Jimmy Chin’s ‘There and Back’ Photos Show Life on the Edge

From skiing down Everest to climbing up Shark’s Fin on Mount Meru in the Himalayas, Jimmy Chin is a real-life superhero tackling feats no one has done before. But surprisingly, this extreme mountain sports photographer, Oscar-winning film director, and world-class mountaineer considers the greatest risk he ever took not scaling one of the world’s tallest granite walls. Rather, it was a choice in his early 20s, « committing to the dream I had, moving to Yosemite and living in a car, » Chin tells Newsweek about his decision to follow this dream of climbing mountains.

« As my friend and mentor, Jon Krakauer, once said to me, ‘There are two great risks in life, risking too much, and risking too little.’ There is maybe a perception that climbing was what I always wanted to do and the decision was really clear for me. But it was followed by years of doubt. »

Conquering that doubt, following his dream to Yosemite and living out of the back of his blue Subaru Loyale for six years surely paid off. Chin is now not only one of the greatest climbers in the world, but he’s also captured some of the greatest human physical triumphs in history.

Jimmy Chin on El Capitan, Yosemite National Park
Jimmy Chin

Chin’s life has been about the confluence of high stakes and human potential, and not only his own. He’s hung on the edge of the world’s most famous rock wall, monolith El Capitán with his camera to capture Alex Honnold’s heart-racing 3,000 feet climb of it without a rope or safety equipment of any kind. Free Solo—the second documentary he directed along with his filmmaking partner and wife Elizabeth Chai Vasarhelyi (Meru in 2015 was the first, and how they fell in love)—won an Oscar in 2019. The Rescue, the latest documentary the two made about the 2018 Thai soccer team cave rescue and its unlikely heroes, a group of cave-diving hobbyists, is capturing Oscar buzz already as well.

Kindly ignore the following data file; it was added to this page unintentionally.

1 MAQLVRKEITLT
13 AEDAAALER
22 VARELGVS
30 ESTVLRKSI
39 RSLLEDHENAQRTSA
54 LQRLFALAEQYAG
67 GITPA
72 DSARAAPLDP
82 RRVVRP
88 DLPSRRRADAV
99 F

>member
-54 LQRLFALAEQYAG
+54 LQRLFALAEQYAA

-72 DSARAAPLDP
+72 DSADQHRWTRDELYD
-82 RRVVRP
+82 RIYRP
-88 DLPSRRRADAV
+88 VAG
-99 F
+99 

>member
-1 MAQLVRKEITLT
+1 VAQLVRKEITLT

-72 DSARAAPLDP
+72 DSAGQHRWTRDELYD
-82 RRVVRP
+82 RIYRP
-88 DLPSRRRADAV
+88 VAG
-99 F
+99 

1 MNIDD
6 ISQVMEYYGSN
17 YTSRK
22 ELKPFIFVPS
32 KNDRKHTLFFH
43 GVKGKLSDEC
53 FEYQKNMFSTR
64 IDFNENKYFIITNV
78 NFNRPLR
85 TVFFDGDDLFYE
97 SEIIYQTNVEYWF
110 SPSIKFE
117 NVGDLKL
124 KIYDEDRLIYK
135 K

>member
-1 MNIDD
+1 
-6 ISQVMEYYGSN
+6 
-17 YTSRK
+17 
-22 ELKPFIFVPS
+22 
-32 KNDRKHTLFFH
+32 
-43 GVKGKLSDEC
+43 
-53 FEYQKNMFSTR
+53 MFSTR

The photographer-director-climber goes where few can follow, but his new photography anthology There and Back: Photographs from the Edge takes along for the ride, giving us an exclusive peek into his world as he showcases over 20 years of his death-defying expeditions on all seven continents.

You’ll feel your heart beat a little faster just by looking at these larger-than-life images from icy peaks in Antarctica’s Queen Maud Land to the world’s tallest sandstone towers in the southern Sahara Desert.

Jimmy Chin

Taking in the Sun on Meru
Himalayas, India

Rock climber Renan Ozturk takes in the sun and the view after a −20 degree Fahrenheit night at a portaledge camp. « We only had an hour of direct sun every day. We never took its warmth for granted, » Chin writes in There and Back. The first ascent of the « Shark’s Fin » route on Meru Peak in the Indian Himalaya is chronicled in Meru, the 2015 documentary film directed by Chin and Vasarhelyi.

Jimmy Chin

Filming Free Solo
El Capitán, California

Alex Honnold is the first person to reach the top of Yosemite’s 3,000-foot El Capitán wall without ropes or safety equipment. Chin and his filmmaker wife Elizabeth Chai Vasarhelyi captured Honnold’s risky attempt to conquer the world’s most famous rock climbing stunt with heart-pounding visceral suspense in Free Solo, their Academy Award-winning documentary.

Jimmy Chin

Climbing the Hand of Fatima